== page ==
So when I got 100 pages in and still didn’t have a clearer understanding of the history, I was disappointed and started catching myself glancing down at the page count, hoping I was getting closer to the end and realizing I still had almost 200 pages to go, when I had so many books sitting on my shelves, still waiting to be read.
So, I DNFed and I feel guilty doing so, because I honestly believe it’s a quality book. That’s the reason I still gave it three stars on Goodreads, despite not reading it in it’s entirety. I think, had I not seen the film before hand, I would have finished this book and enjoyed it quite a bit. But because I saw the film first and then had little to no knowledge about the book other than that, I created an expectation inside my head: one of a massive epic, detailing rich histories with this in-depth, elaborate world between fighting factions struggling to survive and centered around this quest for revenge and this enlightenment of how the real world works when you see it from a different point of view.
I…didn’t get that in the book as it is and I think it’s unfair for me to discredit the book for that, because I don’t think it was ever advertised as being that. It’s a children’s book that has the perfect tone and length to match, but I had created an adult epic inside my head and was disappointed when the book wasn’t that, which is no fault to the book or author. Frankly, I just have too many books to read–that I really want to read–to continue reading a book I’ve already made my mind up about.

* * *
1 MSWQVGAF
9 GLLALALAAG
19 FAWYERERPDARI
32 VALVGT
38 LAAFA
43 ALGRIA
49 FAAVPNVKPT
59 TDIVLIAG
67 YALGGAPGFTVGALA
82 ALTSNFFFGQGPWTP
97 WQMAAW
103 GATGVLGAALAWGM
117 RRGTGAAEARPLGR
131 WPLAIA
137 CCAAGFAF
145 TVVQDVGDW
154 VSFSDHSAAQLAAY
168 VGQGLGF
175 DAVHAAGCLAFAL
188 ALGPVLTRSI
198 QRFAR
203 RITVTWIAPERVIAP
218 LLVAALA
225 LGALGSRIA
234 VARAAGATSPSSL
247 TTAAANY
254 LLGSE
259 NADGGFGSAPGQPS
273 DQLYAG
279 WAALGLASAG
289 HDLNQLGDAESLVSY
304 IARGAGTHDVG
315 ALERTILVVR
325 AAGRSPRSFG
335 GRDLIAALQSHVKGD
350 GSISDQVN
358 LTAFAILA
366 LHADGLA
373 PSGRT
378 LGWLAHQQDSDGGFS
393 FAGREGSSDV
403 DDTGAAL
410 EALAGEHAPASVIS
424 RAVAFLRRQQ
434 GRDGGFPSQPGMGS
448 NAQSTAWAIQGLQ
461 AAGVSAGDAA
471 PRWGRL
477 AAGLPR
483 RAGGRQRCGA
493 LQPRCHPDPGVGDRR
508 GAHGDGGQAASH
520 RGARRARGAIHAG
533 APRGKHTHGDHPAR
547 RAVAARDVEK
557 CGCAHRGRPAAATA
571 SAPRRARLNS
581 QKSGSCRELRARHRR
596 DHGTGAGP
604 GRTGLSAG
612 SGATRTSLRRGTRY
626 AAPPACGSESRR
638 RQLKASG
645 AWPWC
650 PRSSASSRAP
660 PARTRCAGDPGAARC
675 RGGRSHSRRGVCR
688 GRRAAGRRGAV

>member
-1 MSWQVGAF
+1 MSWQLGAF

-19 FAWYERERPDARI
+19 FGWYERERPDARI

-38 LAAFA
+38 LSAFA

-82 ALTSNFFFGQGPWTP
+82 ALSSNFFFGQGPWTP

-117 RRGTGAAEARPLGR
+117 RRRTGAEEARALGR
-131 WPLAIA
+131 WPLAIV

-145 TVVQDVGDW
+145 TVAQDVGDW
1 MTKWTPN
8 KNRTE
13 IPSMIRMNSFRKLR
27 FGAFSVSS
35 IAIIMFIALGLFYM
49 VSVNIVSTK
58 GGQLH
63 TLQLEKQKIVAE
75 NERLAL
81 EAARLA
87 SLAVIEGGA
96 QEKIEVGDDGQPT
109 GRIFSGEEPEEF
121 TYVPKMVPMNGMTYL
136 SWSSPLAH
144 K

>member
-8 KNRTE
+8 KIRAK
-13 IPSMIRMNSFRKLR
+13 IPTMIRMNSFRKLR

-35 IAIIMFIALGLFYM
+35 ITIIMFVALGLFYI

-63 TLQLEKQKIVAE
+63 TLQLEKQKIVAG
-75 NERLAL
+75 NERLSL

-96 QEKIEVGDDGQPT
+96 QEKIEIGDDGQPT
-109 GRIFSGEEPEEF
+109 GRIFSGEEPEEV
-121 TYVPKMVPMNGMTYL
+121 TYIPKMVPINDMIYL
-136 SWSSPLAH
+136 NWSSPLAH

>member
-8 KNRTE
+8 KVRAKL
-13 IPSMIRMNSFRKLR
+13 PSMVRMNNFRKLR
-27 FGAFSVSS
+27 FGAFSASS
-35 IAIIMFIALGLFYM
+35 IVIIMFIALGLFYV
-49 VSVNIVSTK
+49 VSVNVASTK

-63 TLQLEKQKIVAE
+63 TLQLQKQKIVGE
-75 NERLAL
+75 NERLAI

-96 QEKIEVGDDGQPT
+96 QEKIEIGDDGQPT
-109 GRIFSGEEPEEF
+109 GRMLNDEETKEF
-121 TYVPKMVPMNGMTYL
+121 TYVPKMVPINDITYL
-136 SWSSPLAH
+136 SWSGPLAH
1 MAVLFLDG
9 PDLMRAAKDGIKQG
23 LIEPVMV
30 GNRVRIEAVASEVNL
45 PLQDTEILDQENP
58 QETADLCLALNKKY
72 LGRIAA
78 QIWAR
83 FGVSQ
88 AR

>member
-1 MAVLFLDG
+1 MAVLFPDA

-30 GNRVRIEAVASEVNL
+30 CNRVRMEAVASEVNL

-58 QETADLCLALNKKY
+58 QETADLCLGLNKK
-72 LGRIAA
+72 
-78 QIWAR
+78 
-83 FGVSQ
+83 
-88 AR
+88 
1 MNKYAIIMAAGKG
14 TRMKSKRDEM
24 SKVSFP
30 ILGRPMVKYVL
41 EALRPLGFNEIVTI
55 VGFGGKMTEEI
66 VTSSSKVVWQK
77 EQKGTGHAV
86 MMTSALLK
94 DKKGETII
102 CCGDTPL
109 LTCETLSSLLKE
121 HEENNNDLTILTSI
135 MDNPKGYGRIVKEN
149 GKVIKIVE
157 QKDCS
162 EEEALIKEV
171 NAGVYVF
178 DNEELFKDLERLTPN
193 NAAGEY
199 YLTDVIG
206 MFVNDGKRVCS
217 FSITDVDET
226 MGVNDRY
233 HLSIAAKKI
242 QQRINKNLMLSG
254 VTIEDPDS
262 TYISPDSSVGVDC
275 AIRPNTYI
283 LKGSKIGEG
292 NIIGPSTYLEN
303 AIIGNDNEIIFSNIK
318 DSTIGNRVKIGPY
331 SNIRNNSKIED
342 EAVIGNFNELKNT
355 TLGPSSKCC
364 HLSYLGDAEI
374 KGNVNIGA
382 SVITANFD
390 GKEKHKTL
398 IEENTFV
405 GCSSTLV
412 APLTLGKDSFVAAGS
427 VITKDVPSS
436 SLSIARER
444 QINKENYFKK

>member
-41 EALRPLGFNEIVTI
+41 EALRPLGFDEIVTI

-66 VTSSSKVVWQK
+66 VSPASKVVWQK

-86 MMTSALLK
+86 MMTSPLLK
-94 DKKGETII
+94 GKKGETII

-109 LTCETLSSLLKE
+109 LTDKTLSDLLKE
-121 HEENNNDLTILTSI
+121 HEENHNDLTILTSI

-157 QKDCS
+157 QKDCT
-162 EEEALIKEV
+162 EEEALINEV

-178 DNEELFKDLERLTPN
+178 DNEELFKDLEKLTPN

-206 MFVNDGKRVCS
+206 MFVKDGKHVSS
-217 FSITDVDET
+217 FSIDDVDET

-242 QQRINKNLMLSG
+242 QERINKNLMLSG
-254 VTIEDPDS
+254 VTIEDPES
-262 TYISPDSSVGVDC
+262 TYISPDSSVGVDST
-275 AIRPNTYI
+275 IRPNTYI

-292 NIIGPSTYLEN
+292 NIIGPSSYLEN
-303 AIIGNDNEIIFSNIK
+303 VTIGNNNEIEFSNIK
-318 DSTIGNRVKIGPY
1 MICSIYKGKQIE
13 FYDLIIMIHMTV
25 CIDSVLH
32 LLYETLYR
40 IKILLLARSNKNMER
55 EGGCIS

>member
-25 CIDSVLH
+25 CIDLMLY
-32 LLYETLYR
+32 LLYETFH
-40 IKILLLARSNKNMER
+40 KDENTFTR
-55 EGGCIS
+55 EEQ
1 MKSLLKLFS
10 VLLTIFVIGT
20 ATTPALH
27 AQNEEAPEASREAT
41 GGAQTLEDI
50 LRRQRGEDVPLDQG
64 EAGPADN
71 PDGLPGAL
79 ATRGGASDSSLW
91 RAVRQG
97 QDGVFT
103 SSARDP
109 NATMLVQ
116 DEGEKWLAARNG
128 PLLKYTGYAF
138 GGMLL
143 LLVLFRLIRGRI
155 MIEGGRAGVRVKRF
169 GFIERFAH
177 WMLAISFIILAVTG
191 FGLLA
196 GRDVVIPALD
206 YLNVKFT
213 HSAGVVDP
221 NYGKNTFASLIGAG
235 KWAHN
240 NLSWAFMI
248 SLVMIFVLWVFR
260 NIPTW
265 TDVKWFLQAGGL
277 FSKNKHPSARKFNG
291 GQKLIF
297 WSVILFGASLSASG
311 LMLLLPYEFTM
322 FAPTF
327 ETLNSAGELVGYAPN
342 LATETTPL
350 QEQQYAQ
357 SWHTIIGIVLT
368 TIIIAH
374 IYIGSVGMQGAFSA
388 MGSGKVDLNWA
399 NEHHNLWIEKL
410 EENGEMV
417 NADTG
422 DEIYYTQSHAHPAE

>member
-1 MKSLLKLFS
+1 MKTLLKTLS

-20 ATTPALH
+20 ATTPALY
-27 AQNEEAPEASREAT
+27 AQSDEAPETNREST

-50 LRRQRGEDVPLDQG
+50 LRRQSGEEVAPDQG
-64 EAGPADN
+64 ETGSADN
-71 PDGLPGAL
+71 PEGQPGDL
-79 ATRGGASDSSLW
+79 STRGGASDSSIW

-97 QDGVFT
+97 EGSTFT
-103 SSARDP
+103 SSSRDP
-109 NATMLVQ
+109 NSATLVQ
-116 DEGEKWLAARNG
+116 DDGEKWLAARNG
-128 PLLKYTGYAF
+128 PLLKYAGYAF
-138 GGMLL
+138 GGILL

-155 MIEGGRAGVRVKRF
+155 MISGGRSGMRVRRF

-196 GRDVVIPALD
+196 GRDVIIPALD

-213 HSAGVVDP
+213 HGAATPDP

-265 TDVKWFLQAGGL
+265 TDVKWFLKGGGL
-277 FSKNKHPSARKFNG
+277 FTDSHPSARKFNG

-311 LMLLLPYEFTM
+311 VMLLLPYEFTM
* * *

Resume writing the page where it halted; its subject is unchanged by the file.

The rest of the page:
So, I’d recommend it, honestly, as long as you read it for what is in, instead of creating your own expectations inside your head. I’d recommend the film, too, honestly. I’m disappointed it didn’t do too well, because I was really hoping for a sequel, because I think it’s really promising and well done, personally. But I’m not keeping my hopes up for it.